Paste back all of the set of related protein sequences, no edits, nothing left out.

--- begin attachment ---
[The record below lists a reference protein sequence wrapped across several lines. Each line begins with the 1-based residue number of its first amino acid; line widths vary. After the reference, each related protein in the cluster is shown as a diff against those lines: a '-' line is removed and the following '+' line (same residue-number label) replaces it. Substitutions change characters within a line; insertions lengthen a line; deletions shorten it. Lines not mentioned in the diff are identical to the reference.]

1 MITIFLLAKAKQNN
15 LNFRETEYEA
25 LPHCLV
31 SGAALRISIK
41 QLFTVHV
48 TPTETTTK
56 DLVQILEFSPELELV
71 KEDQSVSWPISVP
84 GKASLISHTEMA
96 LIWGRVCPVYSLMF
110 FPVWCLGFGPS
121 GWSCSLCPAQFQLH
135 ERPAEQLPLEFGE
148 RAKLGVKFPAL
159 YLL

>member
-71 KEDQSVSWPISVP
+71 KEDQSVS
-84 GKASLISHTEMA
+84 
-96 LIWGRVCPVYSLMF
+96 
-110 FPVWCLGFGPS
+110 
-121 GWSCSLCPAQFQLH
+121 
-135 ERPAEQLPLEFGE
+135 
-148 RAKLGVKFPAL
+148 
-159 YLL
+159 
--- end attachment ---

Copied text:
[The record below lists a reference protein sequence wrapped across several lines. Each line begins with the 1-based residue number of its first amino acid; line widths vary. After the reference, each related protein in the cluster is shown as a diff against those lines: a '-' line is removed and the following '+' line (same residue-number label) replaces it. Substitutions change characters within a line; insertions lengthen a line; deletions shorten it. Lines not mentioned in the diff are identical to the reference.]

1 MITIFLLAKAKQNN
15 LNFRETEYEA
25 LPHCLV
31 SGAALRISIK
41 QLFTVHV
48 TPTETTTK
56 DLVQILEFSPELELV
71 KEDQSVSWPISVP
84 GKASLISHTEMA
96 LIWGRVCPVYSLMF
110 FPVWCLGFGPS
121 GWSCSLCPAQFQLH
135 ERPAEQLPLEFGE
148 RAKLGVKFPAL
159 YLL

>member
-71 KEDQSVSWPISVP
+71 KEDQSVS
-84 GKASLISHTEMA
+84 
-96 LIWGRVCPVYSLMF
+96 
-110 FPVWCLGFGPS
+110 
-121 GWSCSLCPAQFQLH
+121 
-135 ERPAEQLPLEFGE
+135 
-148 RAKLGVKFPAL
+148 
-159 YLL
+159 